24/11/2013 16:52 GMT | Updated 25/01/2014 16:01 GMT

If You Can't Beat Them, Join Them

So the saying goes "if you can't beat them, join them" and the latest raft of energy price hikes suggests now is the time for UK consumers to consider doing just that. We are a nation tired of being held to ransom by our energy bills - so has the time come to ditch our reliance on energy companies by becoming the bosses of our own energy supplies?

Five of the "Big Six" energy companies have announced considerable price increases and with the other likely to follow suit, the outlook for consumers is bleak. Fuel poverty is a very real concern and, according to the government's recent Public Attitudes Tracker poll, 48% of people in the UK are worried about paying their energy bills. This number will only increase as the impact of these latest hikes is reflected on our bank statements.

Too many homeowners are now faced with the decision of whether to heat or to eat while businesses - particularly those with high energy demands - are seeing their profit margins squeezed by spiralling energy overheads.

A typical energy bill is calculated by multiplying the number of units of energy used during a period by the cost of each unit. Now, it doesn't take a degree in mathematics to work out that this equation leaves most consumers with two options to reduce their bills - either manage their consumption or barter for a better price per unit.

The former - managing energy consumption - has been a hot topic for quite some time and much has been done to improve the efficiency of our homes and commercial premises. From loft and cavity wall installation to draught excluders and energy efficient light bulbs, today's homes and workplaces are considerably more efficient than they once were and consumers are now far more aware of limiting their energy consumption.

The latter - switching to and fixing a cheaper tariff - is possible to some extent, though the energy companies' co-ordinated approach to pricing means the window for avoiding these unprecedented price rises is closing quickly. A proportion of the population has tried and succeeded in fixing their tariffs and those people will save in the short term. The truth, however, is that without government intervention the rising cost of energy will ultimately catch-up with us all - well, all apart from a switched on minority.

While the energy equation seems fairly inflexible, a growing number of businesses and homeowners have removed themselves from the situation. These savvy consumers have watched from a distance as energy companies imposed their latest round of 'unavoidable' increases to their tariffs. These people have already taken matters into their own hands, started generating their own power and become the bosses of their own energy companies.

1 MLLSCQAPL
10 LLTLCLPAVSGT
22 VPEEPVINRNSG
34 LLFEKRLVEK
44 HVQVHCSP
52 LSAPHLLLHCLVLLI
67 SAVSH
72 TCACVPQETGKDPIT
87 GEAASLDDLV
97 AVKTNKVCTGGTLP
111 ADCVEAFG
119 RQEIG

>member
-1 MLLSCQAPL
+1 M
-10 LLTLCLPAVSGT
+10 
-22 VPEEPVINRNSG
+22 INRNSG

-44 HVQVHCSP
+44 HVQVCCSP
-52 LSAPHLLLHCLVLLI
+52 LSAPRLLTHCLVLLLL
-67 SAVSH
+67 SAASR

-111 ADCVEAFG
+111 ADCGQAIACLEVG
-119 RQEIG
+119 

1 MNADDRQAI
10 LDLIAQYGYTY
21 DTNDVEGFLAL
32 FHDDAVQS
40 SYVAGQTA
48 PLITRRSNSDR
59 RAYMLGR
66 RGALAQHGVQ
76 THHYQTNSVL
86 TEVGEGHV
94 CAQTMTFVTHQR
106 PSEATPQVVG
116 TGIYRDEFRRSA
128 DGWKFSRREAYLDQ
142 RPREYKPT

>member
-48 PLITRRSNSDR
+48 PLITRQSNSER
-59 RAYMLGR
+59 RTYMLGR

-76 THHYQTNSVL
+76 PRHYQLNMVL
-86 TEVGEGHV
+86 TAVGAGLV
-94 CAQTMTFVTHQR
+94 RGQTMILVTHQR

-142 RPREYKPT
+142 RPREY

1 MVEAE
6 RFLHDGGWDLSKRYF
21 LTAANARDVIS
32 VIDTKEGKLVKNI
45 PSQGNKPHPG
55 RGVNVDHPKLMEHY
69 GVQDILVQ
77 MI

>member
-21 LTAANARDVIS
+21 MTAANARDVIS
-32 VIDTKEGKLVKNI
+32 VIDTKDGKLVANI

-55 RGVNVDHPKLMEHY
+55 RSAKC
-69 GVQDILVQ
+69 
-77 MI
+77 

Renewable energy installations enable consumers to generate their own energy supply, therefore removing the "cost per unit" element of the energy bill equation. While much has been made of renewable technologies' 'green credentials' and the returns available through government incentive schemes, the reasons for adopting renewable technology have never been so compelling.

Why let the 'Big Six' dictate the price of energy when you can remove them from your equation by producing your own power? Renewable energy solutions are helping businesses and consumers fight back in the battle on fuel bills.

The same Public Attitudes Tracker poll found that three-quarters of people (76%) support the use of renewable energy sources to generate the UK's electricity, fuel and heat. The challenge for the sector is to convert this positive public sentiment into physical renewable installations, both commercial and residential.

Technological advances and the economy of scale have considerably reduced the cost of purchasing and fitting renewable installations and the efficiency of the technology means a typical installation can now repay its cost within five to seven years. Given the average lifespan of such technology is 20-25 years, consumers are left with years of 'free energy'.

Of course, the capital required to purchase the technology can be prohibitive to those most at risk of fuel poverty but strides are being taken to bring renewable technology within their reach. Housing associations are increasingly turning to renewables to safeguard their tenants from rising energy costs and this is a trend which must be supported - particularly for new housing stock. First Wessex recently committed £4.3 million to fitting solar panels onto 1000 of its affordable homes in the south of England, protecting those residents who would be hardest hit by the energy price hikes.

The time has come to take a stand against energy companies and the good news is that there are alternatives out there. The recession has put pressure on businesses and homeowners alike to carefully manage their outgoings yet these efforts are being undermined by the frequent and arguably unjustified hikes to essential products and services such as energy.

By taking matters into our own hands, we can remove ourselves from the mercy of those companies whose main concern is satisfying the needs of their shareholders. Renewable energy technology allows us to do just that.